25 Apr [Book Review] Healthy Gut, Flat Stomach: The Fast and Easy Low-FODMAP Diet Plan
By Lexi Orlan, Contributing Blogger
The low FODMAP diet is increasing in popularity as many folks with certain health conditions find relief from this new way of eating. However, the term FODMAP is still new to many. An acronym, FODMAP stands for Fermentable Oligosaccharides, Disaccharides Monosaccharides and Polyols. This complicated terms are types of carbohydrates, and the low FODMAP diet eliminates all foods that contain them from the diet. The way of eating can be quite limiting, and not for everyone. Registered dietitian Danielle Capalino recently wrote a book Healthy Gut, Flat Stomach: The Fast and Easy Low-FODMAP Diet Plan where she delved into the topic.
Low FODMAP Foods vs High FODMAP Foods
In her book Healthy Gut, Flat Stomach, Capalino explains that high FODMAP foods are carbohydrates (aka sugars) that are not absorbed well in the gut. Instead, the good bacteria in the gut digest these compounds and causes gas to be produced. To avoid this, she recommends eating a low FODMAP diet. A low FODMAP diet eliminates dairy products and includes only certain fruits and vegetables, like bananas, oranges, strawberries, green beans, and blueberries.
Who Can Benefit From Eating Low-FODMAP?
Capalino explains that many people with digestive conditions may benefit from a low FODMAP diet. These digestive issues include:
- Irritable Bowel Syndrome (IBS): characterized by symptoms like constipation, diarrhea, pain while using the bathroom, and frequent bowel movements.
- Small Intestine Bacterial Overgrowth (SIBO): a condition characterized by excessive bacteria produced in the small intestine.
- Celiac Disease: an autoimmune disorder where gluten cannot be absorbed.
- non-Celiac gluten sensitivity: digestive complaints comparable to Celiac Disease, without testing positive for Celiac disease.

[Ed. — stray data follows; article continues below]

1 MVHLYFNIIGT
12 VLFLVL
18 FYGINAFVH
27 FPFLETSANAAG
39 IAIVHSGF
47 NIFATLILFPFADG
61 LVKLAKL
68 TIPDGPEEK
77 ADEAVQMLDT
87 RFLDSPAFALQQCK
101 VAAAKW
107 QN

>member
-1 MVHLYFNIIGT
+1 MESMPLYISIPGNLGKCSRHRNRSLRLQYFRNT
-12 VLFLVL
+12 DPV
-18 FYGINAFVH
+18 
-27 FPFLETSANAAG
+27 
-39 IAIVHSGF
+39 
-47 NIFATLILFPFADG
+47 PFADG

Capalino notes that a low FODMAP diet is not “one size fits all.” It’s important for those who suffer from above health conditions find what works for them and eat what makes them feel good. This means that you probably won’t end up eliminating all the foods on your list.
More About Healthy Gut, Flat Stomach
I had the pleasure of reviewing a copy of Healthy Gut, Flat Stomach. I found it helpful that Capalino went into detail explaining what an elimination diet is, provides a grocery list, week-long meal plan and recipes. Oftentimes, those who want to learn more or try this plan don’t know where to start. I also made the Chocolate Chip Banana Breakfast Cookies from the book. They were moist, flavorful, and nutrient packed, offering omega-3 fatty acids, fiber, potassium, vitamin B-6, manganese, and protein, but most of all, they were delicious (and no bloat)!
If you’re looking to learn more about FODMAPs and see if it is right for you, Healthy Gut, Flat Stomach: The Fast and Easy Low FODMAP Diet Plan is a great resource from a credential expert. If you still need more guidance, you can find registered dietitians in your area who specialize in FODMAPS on The Academy of Nutrition & Dietetics website.
Lexi Orlan is a senior dietetics major at the University of Delaware. She hopes to become a registered dietitian and use her passion for food and health to better others’ lives